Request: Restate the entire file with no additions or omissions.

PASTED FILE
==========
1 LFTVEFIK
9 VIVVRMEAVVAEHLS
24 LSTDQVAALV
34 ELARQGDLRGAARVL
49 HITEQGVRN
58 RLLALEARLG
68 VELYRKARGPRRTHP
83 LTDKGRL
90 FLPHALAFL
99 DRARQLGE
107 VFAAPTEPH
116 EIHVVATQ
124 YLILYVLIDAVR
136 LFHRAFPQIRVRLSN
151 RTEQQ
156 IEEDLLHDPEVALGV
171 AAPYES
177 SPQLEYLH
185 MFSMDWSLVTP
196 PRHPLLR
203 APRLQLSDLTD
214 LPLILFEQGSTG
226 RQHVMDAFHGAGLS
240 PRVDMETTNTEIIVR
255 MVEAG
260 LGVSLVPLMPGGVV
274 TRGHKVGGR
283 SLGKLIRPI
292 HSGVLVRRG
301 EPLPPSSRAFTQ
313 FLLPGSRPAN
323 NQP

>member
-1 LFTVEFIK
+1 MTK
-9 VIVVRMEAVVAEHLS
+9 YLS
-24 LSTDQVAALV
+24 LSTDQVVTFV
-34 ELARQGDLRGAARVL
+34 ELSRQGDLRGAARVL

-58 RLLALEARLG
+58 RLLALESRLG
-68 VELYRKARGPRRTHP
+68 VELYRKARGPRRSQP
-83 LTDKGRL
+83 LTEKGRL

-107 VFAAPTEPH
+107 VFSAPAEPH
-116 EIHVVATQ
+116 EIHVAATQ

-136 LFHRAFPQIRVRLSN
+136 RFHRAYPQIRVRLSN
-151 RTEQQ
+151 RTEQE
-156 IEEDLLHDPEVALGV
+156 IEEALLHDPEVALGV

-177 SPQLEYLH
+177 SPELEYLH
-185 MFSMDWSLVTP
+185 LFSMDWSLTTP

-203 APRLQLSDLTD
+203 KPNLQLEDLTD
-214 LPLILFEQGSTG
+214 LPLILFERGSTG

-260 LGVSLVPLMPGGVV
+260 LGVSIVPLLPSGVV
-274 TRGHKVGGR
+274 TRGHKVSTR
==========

1 LFTVEFIK
9 VIVVRMEAVVAEHLS
24 LSTDQVAALV
34 ELARQGDLRGAARVL
49 HITEQGVRN
58 RLLALEARLG
68 VELYRKARGPRRTHP
83 LTDKGRL
90 FLPHALAFL
99 DRARQLGE
107 VFAAPTEPH
116 EIHVVATQ
124 YLILYVLIDAVR
136 LFHRAFPQIRVRLSN
151 RTEQQ
156 IEEDLLHDPEVALGV
171 AAPYES
177 SPQLEYLH
185 MFSMDWSLVTP
196 PRHPLLR
203 APRLQLSDLTD
214 LPLILFEQGSTG
226 RQHVMDAFHGAGLS
240 PRVDMETTNTEIIVR
255 MVEAG
260 LGVSLVPLMPGGVV
274 TRGHKVGGR
283 SLGKLIRPI
292 HSGVLVRRG
301 EPLPPSSRAFTQ
313 FLLPGSRPAN
323 NQP

>member
-1 LFTVEFIK
+1 MTK
-9 VIVVRMEAVVAEHLS
+9 YLS
-24 LSTDQVAALV
+24 LSTDQVVTFV
-34 ELARQGDLRGAARVL
+34 ELSRQGDLRGAARVL

-58 RLLALEARLG
+58 RLLALESRLG
-68 VELYRKARGPRRTHP
+68 VELYRKARGPRRSQP
-83 LTDKGRL
+83 LTEKGRL

-107 VFAAPTEPH
+107 VFSAPAEPH
-116 EIHVVATQ
+116 EIHVAATQ

-136 LFHRAFPQIRVRLSN
+136 RFHRAYPQIRVRLSN
-151 RTEQQ
+151 RTEQE
-156 IEEDLLHDPEVALGV
+156 IEEALLHDPEVALGV

-177 SPQLEYLH
+177 SPELEYLH
-185 MFSMDWSLVTP
+185 LFSMDWSLTTP

-203 APRLQLSDLTD
+203 KPNLQLEDLTD
-214 LPLILFEQGSTG
+214 LPLILFERGSTG

-260 LGVSLVPLMPGGVV
+260 LGVSIVPLLPSGVV
-274 TRGHKVGGR
+274 TRGHKVSTR